A revision of the Tripartite Agreement (TPA) for the movement of horses between the countries of the UK, Ireland and France comes into force on 18 May 2014.
Formerly any horse could travel freely to and from France from the UK with a valid horse passport (and no requirement for health papers). But in order to reduce the quantity of unmonitored horse movements and the potential for disease spread, this has now been revoked and certification of horse health will be required. This means that the UK is better protected from the import of horses of unknown origin and disease status.
The new TPA contains provision for horses entered in FEI competition in France (plus Thoroughbreds and certain others) to apply for a certificate called a DOCOM from an approved shipper to simplify the costs and administration for these horses. Movements for any other purpose or movements to any country other than France will need to obtain health papers in the usual way.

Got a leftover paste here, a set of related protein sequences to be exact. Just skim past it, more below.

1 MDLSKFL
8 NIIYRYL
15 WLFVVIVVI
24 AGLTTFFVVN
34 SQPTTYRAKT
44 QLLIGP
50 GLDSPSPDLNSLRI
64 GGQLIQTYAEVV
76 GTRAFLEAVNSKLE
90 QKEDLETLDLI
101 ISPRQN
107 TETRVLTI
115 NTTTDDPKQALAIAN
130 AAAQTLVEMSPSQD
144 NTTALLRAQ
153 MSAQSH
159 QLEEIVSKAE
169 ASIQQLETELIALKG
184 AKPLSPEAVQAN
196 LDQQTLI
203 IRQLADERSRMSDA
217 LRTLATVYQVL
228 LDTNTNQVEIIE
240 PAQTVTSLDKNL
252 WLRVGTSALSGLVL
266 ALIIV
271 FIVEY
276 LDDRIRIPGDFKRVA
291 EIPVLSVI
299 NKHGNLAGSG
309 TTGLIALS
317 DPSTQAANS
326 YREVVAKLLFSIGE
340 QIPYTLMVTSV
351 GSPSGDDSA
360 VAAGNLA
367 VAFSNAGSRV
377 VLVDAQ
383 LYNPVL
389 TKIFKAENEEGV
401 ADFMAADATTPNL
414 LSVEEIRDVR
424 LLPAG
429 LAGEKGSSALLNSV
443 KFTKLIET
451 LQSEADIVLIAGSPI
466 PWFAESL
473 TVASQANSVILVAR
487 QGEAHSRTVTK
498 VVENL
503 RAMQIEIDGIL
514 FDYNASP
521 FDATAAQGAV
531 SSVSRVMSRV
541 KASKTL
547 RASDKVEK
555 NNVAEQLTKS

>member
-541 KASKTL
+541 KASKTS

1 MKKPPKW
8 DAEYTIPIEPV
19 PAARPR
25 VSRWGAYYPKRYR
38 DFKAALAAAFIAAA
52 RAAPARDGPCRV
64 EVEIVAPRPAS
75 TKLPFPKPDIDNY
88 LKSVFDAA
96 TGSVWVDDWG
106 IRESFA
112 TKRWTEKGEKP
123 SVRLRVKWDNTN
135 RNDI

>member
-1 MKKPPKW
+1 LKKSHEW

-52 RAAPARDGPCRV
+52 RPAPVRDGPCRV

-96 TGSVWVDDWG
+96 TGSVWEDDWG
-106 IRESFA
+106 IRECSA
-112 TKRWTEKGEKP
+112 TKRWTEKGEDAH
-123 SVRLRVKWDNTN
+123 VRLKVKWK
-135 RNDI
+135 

A DOCOM lasts for 10 days, for longer trips the relevant shipper in France will issue a return DOCOM. The DOCOM means that these “high health status” horses will still be exempt from obtaining and paying for health papers signed by a veterinarian. They are granted “high health status” because of their compliance with vaccination requirements and FEI veterinary regulations.
BEF has been authorised by Defra as an Approved TPA Body. This means that BEF in turn needs to approve the shippers to produce DOCOMs and that these shippers comply with the BEF’s Terms. Any company wishing to apply to become an approved shipper should contact the BEF office.
Make sure you don’t get caught out
In order not to run the risk of being turned back at the port, please make sure that you have a DOCOM or health papers for all horses moving to France from 18 May 2014.
More information can be found on the BEF website
British Equestrian Federation
T: 02476 698871